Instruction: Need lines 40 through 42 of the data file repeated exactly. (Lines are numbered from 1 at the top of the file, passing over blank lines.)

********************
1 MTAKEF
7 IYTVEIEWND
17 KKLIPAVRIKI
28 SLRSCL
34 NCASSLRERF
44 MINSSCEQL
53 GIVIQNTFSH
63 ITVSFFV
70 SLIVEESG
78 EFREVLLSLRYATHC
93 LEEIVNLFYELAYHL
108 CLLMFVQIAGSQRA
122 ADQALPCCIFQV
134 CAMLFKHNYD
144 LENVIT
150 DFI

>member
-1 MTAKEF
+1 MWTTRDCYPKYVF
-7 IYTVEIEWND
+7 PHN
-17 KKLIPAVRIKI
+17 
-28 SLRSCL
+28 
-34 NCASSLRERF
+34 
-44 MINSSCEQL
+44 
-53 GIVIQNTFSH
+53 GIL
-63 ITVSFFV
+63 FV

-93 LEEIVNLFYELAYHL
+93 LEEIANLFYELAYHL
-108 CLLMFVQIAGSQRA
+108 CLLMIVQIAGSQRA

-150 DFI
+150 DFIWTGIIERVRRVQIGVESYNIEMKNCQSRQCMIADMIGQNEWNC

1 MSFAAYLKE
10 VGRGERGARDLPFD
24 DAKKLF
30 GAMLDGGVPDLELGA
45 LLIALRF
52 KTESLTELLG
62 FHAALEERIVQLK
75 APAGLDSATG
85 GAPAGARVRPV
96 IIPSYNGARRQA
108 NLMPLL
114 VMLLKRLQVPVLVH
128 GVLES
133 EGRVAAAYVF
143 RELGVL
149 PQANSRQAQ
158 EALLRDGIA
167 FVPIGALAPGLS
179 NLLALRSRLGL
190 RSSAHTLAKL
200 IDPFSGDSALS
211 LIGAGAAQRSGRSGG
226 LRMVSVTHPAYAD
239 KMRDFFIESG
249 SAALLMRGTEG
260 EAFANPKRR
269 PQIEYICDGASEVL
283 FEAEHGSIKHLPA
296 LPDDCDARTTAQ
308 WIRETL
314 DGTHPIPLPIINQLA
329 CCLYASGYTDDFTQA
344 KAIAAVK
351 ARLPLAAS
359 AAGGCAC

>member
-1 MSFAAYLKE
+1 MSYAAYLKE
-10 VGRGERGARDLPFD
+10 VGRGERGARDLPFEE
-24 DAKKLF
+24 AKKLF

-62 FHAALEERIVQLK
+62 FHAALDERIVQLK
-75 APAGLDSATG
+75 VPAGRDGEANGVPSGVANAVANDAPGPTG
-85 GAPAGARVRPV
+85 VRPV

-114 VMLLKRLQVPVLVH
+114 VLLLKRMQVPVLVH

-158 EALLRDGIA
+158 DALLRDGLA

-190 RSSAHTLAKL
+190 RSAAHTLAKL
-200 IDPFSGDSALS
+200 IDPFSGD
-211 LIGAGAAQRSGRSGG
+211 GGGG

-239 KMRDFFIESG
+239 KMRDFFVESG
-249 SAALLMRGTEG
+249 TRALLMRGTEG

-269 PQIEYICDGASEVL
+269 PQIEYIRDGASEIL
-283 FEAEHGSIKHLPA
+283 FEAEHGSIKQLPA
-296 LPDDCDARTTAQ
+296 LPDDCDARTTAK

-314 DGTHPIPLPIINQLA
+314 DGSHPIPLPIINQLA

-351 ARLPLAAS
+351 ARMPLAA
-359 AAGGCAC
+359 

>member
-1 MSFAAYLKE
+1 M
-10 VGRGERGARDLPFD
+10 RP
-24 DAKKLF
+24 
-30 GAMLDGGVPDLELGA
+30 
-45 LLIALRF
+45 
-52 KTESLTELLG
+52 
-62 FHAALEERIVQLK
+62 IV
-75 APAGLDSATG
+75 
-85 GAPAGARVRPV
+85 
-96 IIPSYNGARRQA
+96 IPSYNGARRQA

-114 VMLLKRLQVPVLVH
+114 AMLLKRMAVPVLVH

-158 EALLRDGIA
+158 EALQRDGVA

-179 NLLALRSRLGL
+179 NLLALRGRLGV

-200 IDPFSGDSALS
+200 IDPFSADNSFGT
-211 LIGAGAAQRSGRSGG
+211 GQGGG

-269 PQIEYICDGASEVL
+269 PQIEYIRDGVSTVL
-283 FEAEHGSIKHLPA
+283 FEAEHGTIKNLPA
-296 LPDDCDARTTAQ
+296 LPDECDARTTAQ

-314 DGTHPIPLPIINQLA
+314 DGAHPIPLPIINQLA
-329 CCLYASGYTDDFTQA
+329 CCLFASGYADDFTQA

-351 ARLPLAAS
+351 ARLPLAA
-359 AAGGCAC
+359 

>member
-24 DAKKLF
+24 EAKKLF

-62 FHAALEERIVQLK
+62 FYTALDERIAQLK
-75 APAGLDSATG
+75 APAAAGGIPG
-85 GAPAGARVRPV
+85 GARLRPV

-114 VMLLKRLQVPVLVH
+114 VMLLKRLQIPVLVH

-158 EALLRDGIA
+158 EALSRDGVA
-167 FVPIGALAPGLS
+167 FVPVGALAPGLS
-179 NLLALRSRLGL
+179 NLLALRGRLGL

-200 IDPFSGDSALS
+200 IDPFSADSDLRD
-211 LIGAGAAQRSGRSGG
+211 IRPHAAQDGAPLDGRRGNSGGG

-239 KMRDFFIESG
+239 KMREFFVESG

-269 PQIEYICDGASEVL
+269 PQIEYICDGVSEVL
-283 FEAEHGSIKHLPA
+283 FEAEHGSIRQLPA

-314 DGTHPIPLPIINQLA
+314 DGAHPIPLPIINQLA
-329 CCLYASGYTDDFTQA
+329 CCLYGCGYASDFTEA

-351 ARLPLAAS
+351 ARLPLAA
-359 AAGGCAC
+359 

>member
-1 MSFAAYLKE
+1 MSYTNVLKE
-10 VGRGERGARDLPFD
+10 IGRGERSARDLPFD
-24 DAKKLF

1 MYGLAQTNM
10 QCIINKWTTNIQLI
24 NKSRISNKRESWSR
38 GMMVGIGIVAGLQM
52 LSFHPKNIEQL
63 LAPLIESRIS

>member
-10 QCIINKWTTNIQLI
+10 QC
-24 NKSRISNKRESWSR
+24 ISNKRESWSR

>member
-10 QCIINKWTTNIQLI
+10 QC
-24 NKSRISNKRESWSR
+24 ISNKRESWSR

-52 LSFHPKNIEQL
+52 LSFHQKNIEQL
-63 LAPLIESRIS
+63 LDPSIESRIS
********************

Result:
1 MSFAAYLKE
10 VGRGERGARDLPFD
24 DAKKLF